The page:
side note: It was borderline obnoxious how excited I was when these little beauties came out like chocolate perfection. I thought my husband wasn't going to eat it simply because I had seriously gone over the edge with glee (even my friends considered leaving). It was a cross between astonishment and arrogance. Oops!

Molten Spiced Chocolate Cabernet Cakes
4 ounces semi-sweet baking chocolate
1/2 cup (1 stick) butter
1 tablespoon Cabernet Sauvignon or other red wine
1 teaspoon McCormick® Pure Vanilla Extract
1 cup confectioners' sugar
2 eggs
1 egg yolk
6 tablespoons flour
1/4 teaspoon McCormick® Gourmet Collection Cinnamon, Saigon
1/4 teaspoon McCormick® Gourmet Collection Ginger, Ground
1/8 teaspoon McCormick® Gourmet Collection Cloves, Ground (optional)

1. Preheat oven to 425°F. Butter 4 (6-ounce) custard cups or soufflĂ© dishes. Place on baking sheet.

2. Microwave chocolate and butter in large microwavable bowl on HIGH 1 minute or until butter is melted. Whisk until chocolate is completely melted. Stir in wine, vanilla and confectioners' sugar until well blended. Whisk in eggs and yolk. Stir in flour, cinnamon, ginger and cloves. Pour batter evenly into prepared custard cups.

3. Bake 13 to 15 minutes or until sides are firm but centers are soft. Let stand 1 minute. Carefully loosen edges with small knife. Invert cakes onto serving plates. Sprinkle with additional confectioners' sugar. Serve immediately.

I think this will end up being my go-to dessert for company- well until they become repeat company in which case I'll have to find another recipe that can make me look like a baker (any suggestions??). It was rich, creamy and undeniably chocolate. It was lick every last crumb off your plate delicious then try to steal the rest from your husband’s plate if he has any left over. Tasty.
Thanks to Em (Shin) for taking all the pictures!

Sunday, February 14, 2010

It's all about the meat

Typically after a good dinner out, I contemplate how I would recreate the meal at home.  It's a rarity that my husband and I find ourselves at a restaurant more than once.  With so many possibilities it's hard to justify going to one place over and over.  I realize there is something to be said for a good neighborhood eatery, but we're like foodies with culinary ADD... just have to keep moving and trying new places. 

But after last nights meal (destination: Fogo de Chao) I realized that there was the smallest of small chances that I would ever recreate this meal.  Stop, edit.  Not that I would, but could is more like it.  There was meat everywhere.  Meat on sticks.  Meat on platters.  Meat, meat, meat.  My husband and my friends were in carnivorous heaven.  I like meat, I really do (side note, however, I was a vegetarian for about 10 years... until I met my meat loving hubbie), but this was overwhelming!  

The history behind the concept: back in the 1800s when Europeans settled onto the plains of countries like Brazil, Uruguay and Argentina, they raised cattle.  When the cattle went out on solitary expeditions and needed to be reigned back in, it was the gauchos (or as Americans would call them, cowboys) that were on the scene to do it.  These men were considered nomads until, as time went on, they resigned to working on large ranches as settlements grew up around them.  Aside from their fashion sense (wide hats, ponchos and pleats), lasso skills and famed horse riding abilities, they are best known for the way they cooked their meat.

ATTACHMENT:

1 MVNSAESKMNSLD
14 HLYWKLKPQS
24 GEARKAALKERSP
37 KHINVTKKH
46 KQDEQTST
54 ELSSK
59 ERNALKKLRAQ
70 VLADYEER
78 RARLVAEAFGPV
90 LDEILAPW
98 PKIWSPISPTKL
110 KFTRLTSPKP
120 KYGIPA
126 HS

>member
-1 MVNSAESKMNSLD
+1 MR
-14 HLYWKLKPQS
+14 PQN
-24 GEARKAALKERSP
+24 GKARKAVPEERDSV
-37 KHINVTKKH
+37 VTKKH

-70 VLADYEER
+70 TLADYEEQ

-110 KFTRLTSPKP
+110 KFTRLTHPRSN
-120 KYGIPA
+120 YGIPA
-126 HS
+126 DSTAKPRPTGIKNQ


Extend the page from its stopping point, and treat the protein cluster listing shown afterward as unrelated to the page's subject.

It is said that necessity is the mother of invention.  This is true for cooking... just ask a gaucho.  There was no way of preserving food so they simply skewered their large cuts of beef and sloooooowly cooked them over a wood burning fire.  All the beef basted in its own juices and became deliciously tender.  The method is referred to as churrasco (shoo-rhas' co).

Fast forward to today when there are now a number of Brazilian type steakhouses popping up all over America trying to recreate this flavorful method of cooking.  At the restaurants, the gauchos are not wrangling in cows but customers instead, by wielding large skewers of everything from lamb and pork to bacon wrapped chicken and about 4 different cuts of beef.  The salad bar is a giant example of salads (leafy, potato, apple), vegetables, cheese, meats (I know... more meat) and these puffy little biscuits that looked like mini popovers.  It doesn't end there.  Just in case you're still in need of accompaniment to your endless supply of meat, they also adorn your table with mashed potatoes (not recommended, I think they came from a box), fried bananas (I ate both of them like it was my job) and fried polenta (like crispy little corn chips).  When you're ready for meat, you flip over  a coaster like signal: green for feed me, red for let me digest a little. The whole experience is like a gastronomical Disney Land for people that want to increase a pant size.  If you go to one of these restaurants, I suggest baggy pants with room to grow.  Perhaps curbing your eating for 24 hours prior to your reservation should also be a consideration.

Short of finding some gauchos to attend my next dinner party, I am resigned to finding some not-so-authentic recipes online to try and capture the essence of a Brazilian steakhouse.  I found this recipe for Argentinian Churrasco con Chimichurri & Sweet Potato Fries that looks pretty good. 

I can't try it out for at least a few weeks though... I'm still full from last night.

Saturday, February 13, 2010

And the Gold Medal goes to...

All day yesterday, as I cleaned the house, bussed to the grocery store and blew up an air mattress, I kept chanting, "The Waylands are coming! The Waylands are coming!" (not in a British are coming kind of way, more excited and giddy). 

The Waylands are two of our absolute hands down, most favorite people in the world to spend time with.  The specifics of why aren't even necessary, but I will say one thing to that point: they love food as much as we do.  They come with empty stomachs and open minds and I for one, am happy to feed them. (I originally said they came with open mouths but the the visual everyone got was awkward).